Over the last few years, Burzynski Clinic has remained fully operational and very busy treating patients from all over the world with a variety of difficult cancers. If you are currently planning on coming to this unique and amazing medical facility to receive cutting-edge therapies, you have made the right decision! Although it is perfectly natural to feel anxious about coming in for treatment, you can rest assured that the caring, knowledgeable staff at this clinic are prepared to handle any of your needs…

I’ve been hoping for a Burzynski article to announce this:
Daughter-in-law seems to have survived Gliobastoma Multiforme!
In Previous Episodes: About 16 months ago, DIL was diagnosed with GBM. She lived in Tacoma, WA at the time. Our son died of diabetic kidney failure, etc, 12 yrs ago, so he wasn’t available.
Her initial treatment, radiation augmented with a chemo agent, started right after the biopsy, at some major hospital in the SeaTac area (UW?). They then returned to DIL’s biological family’s home in San Diego County for followup chemo and a little more radiation therapy at Scripps (where DIL’s sister works).
(Our info has come from DIL, sometimes through GrandDaughter, to my wife, then to me and then you — this telephone game leads to incompleteness and potential inaccuracies, despite Wife being a retired nurse.)
Previous report was that DIL’s oncologist had said, ca June, “You’re going to be a longterm patient.”
Last week, DIL suffered a fall, hit her head, and was hospitalized for observation. That was the opportunity for yet another MRI and further testing. The result of all that was announced as “Cancer Free.”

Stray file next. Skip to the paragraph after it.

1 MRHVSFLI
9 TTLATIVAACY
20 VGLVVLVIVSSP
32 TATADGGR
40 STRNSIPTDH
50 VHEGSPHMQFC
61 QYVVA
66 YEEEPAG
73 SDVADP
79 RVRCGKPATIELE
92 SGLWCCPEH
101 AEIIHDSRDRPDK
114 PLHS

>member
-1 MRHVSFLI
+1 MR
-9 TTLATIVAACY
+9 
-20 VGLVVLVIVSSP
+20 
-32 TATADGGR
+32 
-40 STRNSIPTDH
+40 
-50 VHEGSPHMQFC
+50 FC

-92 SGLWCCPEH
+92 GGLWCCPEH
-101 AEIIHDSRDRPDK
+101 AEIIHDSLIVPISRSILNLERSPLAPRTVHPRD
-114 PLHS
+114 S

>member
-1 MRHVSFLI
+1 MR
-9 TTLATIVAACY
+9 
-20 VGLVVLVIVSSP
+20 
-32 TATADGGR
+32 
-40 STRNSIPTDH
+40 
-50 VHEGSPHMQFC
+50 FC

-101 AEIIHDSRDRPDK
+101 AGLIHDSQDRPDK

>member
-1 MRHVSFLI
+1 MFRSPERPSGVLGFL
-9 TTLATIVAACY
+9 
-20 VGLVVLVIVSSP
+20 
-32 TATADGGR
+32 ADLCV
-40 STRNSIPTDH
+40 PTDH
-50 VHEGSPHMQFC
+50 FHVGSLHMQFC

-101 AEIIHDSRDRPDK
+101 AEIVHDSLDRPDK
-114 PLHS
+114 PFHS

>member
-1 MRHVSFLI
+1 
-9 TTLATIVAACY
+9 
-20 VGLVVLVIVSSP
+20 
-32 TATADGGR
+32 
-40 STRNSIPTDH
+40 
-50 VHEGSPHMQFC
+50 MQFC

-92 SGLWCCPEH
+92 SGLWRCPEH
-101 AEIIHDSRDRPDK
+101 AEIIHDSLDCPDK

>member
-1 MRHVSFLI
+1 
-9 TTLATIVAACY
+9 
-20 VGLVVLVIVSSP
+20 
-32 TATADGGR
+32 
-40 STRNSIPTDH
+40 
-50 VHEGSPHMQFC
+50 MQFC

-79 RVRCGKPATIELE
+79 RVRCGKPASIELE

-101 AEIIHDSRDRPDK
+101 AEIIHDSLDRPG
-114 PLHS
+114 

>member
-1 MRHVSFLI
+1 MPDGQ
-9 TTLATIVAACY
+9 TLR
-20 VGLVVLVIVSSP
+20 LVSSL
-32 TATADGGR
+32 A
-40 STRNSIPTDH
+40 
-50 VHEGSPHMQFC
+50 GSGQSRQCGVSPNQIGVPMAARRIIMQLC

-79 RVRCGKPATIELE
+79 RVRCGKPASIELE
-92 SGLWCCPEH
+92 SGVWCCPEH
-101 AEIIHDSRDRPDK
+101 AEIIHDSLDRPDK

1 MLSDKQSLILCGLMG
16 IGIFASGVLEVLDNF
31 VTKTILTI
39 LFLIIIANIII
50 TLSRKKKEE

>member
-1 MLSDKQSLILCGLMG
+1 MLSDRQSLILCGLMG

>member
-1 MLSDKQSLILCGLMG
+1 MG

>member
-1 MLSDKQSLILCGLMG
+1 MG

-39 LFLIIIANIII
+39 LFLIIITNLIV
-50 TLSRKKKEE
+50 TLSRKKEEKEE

We all know that such a pronouncement is provisional, but it’s still great.
Naturally, she has damage from the GBM and the treatment: speech, balance, and motor problems. (That should pin down the location for the medical pros around.) Rehab starts right away. DIL’s goal is to be able to return to work, if speech and motor therapy allows. First thing is to move out of sister’s spare room… .
What’s the Burzynski angle? DIL wasn’t about to fall for Stan-baby’s nonsense, the Burzynski worshippers’ claims that GBM is only survivable using ANPs.

I wonder if the new site is actually set up and operated by Burypatients? It’s on a different host and with a different registrant – with anonymity for the actual owner – and the domain name was bought only three weeks ago.
I’m wondering if it’s actually the work of some click-farmer, entirely unconnected with the clinic, who discovered that was unclaimed, and decided to take advantage.

I agree, sophia8. The .net web site is so at odds with the .com, including no clear way to contact the clinic and no glowingly padded CV for Stan. Also some of the pages have comment sections at the bottom where anyone can leave a comment.